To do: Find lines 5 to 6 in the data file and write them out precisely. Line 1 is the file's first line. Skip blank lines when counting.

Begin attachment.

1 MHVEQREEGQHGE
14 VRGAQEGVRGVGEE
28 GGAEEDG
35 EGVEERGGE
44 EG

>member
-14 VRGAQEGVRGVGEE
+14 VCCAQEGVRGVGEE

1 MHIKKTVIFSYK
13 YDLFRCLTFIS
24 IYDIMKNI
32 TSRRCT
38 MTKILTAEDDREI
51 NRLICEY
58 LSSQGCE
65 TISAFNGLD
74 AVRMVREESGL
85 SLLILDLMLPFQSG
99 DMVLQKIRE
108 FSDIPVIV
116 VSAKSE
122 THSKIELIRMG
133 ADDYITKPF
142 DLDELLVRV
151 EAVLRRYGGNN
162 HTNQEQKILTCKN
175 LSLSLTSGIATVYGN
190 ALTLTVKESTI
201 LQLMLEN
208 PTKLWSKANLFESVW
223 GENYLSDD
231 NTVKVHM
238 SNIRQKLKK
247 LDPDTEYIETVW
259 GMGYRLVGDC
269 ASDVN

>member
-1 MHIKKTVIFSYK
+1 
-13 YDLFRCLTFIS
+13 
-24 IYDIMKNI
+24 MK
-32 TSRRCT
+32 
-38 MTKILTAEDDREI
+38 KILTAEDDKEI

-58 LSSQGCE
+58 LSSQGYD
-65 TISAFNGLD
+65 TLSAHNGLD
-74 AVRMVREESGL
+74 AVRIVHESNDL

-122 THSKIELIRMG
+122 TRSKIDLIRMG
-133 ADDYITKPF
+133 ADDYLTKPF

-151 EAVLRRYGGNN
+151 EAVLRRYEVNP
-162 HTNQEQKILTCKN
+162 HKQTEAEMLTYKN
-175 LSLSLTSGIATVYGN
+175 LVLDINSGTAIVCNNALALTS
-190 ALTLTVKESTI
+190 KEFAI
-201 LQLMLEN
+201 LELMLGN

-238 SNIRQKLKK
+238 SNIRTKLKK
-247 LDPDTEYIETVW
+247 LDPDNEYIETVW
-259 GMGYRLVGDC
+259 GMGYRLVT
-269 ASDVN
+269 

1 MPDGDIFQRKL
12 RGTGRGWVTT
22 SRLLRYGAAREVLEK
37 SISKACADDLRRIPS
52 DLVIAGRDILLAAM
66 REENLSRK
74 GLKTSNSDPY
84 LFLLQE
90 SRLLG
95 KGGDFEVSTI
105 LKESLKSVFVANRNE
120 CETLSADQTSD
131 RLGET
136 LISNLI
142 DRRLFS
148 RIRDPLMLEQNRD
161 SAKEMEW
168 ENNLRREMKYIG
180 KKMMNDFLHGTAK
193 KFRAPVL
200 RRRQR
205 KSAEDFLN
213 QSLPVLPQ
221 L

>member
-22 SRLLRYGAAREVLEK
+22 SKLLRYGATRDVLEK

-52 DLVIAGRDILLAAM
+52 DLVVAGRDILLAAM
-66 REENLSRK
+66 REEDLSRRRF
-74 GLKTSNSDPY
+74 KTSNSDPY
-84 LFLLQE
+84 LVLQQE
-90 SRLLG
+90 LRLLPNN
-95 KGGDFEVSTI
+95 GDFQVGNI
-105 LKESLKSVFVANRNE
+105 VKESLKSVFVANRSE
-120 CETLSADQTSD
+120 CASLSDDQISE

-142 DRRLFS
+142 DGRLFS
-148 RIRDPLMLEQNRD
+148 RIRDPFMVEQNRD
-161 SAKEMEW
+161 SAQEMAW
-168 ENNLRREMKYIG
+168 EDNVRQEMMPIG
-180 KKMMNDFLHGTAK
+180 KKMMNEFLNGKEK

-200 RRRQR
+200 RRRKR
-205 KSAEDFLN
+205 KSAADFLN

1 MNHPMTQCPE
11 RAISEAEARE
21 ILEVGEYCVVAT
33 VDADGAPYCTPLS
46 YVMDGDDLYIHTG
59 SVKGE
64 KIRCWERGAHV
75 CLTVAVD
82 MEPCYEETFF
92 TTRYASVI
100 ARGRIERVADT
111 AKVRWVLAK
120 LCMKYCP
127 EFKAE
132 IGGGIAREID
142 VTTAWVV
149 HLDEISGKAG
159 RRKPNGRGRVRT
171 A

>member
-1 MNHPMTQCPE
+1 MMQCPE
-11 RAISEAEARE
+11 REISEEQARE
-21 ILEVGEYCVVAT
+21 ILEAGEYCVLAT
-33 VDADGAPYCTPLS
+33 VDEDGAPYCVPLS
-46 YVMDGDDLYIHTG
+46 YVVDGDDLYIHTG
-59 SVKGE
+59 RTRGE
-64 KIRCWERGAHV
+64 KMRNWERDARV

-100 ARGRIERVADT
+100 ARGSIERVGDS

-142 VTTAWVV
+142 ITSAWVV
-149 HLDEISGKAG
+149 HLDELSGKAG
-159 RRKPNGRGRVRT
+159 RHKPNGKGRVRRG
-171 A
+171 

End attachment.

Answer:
44 EG

>member